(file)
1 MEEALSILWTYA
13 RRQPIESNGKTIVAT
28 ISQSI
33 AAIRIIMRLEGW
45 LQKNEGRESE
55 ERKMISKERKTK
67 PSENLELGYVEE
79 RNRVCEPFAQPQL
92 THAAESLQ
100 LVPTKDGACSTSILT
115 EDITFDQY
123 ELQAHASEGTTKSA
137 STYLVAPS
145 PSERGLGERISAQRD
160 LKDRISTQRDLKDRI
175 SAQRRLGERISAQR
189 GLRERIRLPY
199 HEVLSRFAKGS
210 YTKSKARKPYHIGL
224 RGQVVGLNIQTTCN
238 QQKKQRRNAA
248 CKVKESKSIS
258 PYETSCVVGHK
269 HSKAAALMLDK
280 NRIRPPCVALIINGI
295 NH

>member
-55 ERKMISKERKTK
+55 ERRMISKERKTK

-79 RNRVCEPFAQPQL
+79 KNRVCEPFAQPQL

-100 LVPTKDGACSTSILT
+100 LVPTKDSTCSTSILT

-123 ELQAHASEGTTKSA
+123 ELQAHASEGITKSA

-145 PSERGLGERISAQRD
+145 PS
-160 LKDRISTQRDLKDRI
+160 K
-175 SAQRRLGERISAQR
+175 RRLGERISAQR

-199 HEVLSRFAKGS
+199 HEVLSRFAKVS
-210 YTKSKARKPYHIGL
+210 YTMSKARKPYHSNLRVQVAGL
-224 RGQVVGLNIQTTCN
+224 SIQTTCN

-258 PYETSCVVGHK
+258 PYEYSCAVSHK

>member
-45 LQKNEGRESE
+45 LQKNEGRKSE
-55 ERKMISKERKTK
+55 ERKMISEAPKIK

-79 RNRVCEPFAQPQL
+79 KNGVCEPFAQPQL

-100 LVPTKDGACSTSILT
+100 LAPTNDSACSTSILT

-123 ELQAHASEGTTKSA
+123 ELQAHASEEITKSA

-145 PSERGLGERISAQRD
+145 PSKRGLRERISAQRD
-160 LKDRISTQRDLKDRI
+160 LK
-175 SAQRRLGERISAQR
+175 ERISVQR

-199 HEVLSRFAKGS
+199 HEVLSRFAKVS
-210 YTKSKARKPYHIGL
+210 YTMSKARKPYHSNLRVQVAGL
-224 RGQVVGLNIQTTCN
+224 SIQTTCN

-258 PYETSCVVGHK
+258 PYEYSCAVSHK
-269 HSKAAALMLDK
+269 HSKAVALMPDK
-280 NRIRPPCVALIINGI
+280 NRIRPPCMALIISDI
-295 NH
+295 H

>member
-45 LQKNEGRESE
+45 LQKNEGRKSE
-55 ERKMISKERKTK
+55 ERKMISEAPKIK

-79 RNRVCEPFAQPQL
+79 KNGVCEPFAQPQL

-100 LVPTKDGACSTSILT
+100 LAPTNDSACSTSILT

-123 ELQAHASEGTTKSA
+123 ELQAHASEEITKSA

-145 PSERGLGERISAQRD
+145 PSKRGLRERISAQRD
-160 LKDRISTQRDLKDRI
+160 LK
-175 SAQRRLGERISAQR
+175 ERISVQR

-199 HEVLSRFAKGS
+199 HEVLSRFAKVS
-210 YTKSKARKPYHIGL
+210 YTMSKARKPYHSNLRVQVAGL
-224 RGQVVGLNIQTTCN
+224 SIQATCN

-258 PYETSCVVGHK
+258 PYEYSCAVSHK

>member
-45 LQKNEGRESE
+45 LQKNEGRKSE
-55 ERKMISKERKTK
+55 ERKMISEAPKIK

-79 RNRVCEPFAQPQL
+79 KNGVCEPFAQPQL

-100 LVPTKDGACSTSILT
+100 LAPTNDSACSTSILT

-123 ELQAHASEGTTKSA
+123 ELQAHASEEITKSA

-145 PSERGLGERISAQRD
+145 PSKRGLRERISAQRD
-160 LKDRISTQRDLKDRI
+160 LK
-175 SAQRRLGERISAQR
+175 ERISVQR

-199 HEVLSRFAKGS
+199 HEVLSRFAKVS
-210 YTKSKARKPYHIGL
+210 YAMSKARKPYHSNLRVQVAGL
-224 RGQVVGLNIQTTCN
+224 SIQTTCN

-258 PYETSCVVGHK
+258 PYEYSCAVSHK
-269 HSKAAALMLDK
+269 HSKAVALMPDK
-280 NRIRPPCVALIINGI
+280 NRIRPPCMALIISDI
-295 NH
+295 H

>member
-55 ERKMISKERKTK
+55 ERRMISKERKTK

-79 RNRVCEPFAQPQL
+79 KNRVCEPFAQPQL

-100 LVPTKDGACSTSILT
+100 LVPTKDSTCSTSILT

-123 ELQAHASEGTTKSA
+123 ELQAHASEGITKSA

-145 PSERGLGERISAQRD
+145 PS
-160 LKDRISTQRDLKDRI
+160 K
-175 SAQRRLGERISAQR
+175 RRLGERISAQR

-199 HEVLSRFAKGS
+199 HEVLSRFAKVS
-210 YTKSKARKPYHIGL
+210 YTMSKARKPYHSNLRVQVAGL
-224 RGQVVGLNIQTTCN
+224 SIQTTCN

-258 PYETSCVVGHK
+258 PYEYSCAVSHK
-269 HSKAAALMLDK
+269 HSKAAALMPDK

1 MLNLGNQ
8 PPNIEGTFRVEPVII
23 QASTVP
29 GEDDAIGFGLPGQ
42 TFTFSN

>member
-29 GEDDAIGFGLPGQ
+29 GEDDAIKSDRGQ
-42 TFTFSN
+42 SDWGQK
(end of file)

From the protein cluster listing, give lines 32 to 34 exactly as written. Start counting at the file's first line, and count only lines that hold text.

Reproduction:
-100 LVPTKDGACSTSILT
+100 LVPTKDSTCSTSILT

-123 ELQAHASEGTTKSA